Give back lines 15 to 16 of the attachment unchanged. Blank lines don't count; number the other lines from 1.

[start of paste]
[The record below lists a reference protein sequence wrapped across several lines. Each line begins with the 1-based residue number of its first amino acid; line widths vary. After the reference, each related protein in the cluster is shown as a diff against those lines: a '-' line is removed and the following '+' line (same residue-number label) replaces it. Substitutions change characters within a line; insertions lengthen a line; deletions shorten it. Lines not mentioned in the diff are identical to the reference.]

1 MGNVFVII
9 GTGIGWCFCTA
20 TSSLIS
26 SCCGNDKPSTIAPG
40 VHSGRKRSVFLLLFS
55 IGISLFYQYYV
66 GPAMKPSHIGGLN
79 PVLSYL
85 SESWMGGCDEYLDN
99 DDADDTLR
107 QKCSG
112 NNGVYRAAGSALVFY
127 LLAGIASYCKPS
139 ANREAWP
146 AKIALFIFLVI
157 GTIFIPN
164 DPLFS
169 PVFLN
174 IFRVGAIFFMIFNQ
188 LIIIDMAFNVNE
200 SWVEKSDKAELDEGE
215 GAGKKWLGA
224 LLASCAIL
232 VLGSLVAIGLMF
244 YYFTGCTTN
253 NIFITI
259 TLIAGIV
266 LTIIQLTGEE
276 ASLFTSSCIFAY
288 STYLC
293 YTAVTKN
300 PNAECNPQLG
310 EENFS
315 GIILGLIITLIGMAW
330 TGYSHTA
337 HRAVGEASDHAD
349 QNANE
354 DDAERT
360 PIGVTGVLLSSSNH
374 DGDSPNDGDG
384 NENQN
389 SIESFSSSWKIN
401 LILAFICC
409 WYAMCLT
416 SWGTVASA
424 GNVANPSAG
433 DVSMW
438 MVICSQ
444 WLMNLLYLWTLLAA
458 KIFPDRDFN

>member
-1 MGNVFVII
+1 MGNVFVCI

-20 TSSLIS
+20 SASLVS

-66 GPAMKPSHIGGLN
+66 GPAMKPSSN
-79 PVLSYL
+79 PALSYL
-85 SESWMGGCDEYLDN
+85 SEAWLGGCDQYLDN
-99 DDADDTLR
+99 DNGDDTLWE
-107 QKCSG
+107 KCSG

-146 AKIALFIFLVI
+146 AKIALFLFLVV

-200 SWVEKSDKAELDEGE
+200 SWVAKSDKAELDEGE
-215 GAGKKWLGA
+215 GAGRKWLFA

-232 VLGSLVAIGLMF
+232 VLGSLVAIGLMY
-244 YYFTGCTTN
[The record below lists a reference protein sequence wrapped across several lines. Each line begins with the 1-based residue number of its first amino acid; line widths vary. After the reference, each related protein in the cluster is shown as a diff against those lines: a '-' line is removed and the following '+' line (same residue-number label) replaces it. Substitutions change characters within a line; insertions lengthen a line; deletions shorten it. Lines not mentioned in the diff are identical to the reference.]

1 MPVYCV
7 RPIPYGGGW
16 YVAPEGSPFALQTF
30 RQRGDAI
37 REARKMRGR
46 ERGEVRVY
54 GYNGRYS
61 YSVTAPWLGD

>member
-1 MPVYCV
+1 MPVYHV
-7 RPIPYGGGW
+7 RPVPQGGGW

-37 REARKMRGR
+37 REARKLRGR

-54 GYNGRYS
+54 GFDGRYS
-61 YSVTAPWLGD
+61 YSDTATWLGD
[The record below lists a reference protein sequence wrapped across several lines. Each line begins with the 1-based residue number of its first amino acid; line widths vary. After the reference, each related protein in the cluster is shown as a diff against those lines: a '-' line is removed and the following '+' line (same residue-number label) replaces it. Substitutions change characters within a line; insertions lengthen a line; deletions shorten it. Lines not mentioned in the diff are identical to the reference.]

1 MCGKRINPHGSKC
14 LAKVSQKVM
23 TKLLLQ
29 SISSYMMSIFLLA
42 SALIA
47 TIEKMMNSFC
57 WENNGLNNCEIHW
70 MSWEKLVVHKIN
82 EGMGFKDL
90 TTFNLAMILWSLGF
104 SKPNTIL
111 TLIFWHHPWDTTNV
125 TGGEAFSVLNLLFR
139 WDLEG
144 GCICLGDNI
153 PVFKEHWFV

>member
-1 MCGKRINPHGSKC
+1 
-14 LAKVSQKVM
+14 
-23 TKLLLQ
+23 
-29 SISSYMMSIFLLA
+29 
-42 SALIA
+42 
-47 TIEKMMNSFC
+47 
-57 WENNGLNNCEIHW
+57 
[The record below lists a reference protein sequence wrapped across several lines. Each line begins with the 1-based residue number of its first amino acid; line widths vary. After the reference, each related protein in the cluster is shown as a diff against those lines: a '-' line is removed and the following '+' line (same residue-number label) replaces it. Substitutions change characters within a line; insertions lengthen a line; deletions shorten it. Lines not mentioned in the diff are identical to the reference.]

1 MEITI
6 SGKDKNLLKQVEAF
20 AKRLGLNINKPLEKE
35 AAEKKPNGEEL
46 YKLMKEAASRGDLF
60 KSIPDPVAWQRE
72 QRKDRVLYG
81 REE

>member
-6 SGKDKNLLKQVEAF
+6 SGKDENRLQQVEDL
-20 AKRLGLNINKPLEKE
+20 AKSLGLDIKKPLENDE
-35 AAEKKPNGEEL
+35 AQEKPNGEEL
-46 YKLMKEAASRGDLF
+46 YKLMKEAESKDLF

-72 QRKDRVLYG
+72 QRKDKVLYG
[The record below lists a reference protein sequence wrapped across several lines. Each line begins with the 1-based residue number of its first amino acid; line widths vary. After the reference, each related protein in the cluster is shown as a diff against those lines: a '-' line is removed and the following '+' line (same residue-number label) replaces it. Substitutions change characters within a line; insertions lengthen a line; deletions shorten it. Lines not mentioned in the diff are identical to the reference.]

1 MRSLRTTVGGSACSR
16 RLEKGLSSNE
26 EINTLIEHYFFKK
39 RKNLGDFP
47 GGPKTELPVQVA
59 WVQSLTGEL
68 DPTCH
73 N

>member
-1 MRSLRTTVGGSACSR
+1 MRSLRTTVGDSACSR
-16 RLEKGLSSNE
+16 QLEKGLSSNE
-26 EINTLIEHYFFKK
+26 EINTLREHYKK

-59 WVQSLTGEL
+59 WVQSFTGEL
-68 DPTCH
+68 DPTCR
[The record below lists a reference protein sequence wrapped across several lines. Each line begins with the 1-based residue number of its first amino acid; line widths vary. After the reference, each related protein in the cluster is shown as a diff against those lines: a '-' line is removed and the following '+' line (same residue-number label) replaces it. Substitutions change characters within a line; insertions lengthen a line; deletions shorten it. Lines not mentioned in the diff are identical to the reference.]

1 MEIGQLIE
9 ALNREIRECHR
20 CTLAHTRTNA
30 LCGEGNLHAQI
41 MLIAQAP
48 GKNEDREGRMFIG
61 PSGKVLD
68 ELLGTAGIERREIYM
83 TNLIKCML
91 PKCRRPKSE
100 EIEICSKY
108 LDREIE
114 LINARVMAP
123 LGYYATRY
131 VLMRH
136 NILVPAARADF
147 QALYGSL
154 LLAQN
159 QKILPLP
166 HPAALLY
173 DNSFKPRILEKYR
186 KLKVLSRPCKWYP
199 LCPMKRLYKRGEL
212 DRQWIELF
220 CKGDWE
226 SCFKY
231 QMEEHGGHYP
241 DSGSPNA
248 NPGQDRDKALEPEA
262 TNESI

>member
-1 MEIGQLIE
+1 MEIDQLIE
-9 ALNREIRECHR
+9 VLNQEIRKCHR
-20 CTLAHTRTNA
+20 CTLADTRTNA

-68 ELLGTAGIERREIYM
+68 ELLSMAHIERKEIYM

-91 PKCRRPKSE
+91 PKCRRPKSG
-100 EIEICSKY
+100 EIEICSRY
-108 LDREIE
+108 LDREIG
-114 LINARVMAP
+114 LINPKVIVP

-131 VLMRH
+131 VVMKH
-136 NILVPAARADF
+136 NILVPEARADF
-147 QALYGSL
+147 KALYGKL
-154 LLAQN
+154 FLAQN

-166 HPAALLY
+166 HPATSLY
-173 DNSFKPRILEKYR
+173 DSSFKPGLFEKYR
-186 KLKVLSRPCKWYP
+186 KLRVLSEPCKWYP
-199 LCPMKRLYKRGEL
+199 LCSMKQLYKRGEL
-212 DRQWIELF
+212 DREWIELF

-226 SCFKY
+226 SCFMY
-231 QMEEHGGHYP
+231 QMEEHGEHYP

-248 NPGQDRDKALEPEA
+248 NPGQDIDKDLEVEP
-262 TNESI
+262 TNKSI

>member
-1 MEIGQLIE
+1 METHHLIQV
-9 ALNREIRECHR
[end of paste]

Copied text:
139 ANREAWP
146 AKIALFIFLVI